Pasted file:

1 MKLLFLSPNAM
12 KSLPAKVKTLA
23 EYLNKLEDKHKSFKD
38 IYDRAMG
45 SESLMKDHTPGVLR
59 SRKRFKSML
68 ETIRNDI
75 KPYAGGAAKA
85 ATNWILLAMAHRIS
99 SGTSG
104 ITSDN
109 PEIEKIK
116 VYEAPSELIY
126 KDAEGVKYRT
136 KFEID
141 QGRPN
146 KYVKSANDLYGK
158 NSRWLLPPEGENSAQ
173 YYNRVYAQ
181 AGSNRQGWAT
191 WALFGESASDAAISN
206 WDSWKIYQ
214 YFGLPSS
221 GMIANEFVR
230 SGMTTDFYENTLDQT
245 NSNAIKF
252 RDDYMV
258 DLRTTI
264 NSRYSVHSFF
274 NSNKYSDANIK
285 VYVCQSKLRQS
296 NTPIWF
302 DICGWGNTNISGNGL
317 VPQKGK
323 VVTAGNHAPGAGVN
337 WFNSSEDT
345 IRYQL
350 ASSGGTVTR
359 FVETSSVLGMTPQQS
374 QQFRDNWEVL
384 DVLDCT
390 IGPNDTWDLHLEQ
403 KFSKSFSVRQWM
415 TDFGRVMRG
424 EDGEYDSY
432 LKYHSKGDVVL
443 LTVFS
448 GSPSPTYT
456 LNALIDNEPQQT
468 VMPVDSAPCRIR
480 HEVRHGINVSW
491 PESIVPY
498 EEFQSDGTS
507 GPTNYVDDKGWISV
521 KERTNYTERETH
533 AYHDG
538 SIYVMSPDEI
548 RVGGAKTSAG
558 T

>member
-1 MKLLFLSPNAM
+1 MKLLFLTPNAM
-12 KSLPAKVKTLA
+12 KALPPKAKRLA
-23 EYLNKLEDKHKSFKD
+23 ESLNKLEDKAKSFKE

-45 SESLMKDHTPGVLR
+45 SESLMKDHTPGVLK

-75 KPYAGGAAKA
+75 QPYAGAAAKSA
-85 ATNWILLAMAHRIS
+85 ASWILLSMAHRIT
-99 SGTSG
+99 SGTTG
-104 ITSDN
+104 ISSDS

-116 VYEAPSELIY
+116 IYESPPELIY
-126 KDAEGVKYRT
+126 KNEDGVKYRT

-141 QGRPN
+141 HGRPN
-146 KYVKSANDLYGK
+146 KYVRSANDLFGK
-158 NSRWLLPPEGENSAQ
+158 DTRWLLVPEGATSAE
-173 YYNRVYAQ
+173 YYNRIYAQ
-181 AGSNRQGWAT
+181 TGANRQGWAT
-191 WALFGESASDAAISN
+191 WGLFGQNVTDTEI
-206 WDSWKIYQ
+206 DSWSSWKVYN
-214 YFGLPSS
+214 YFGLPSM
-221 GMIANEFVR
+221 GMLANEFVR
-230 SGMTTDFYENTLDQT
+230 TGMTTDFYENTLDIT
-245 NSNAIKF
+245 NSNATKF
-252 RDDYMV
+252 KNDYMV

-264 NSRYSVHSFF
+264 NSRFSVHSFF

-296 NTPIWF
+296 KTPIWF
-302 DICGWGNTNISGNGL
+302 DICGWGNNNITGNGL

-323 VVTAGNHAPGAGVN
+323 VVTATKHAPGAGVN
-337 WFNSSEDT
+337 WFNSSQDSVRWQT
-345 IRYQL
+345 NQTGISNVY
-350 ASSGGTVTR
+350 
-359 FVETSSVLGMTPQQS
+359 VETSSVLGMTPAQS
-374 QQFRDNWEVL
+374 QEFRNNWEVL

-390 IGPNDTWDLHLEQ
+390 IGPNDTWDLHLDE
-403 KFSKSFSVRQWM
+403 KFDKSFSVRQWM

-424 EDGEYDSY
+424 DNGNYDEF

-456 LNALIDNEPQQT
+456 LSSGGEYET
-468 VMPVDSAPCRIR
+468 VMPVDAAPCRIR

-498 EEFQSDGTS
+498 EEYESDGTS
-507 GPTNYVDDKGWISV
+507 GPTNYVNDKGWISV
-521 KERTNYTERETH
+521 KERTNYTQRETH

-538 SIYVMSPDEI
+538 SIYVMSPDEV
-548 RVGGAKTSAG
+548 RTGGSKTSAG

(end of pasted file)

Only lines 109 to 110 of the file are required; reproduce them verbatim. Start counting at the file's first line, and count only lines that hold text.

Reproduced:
-302 DICGWGNTNISGNGL
+302 DICGWGNNNITGNGL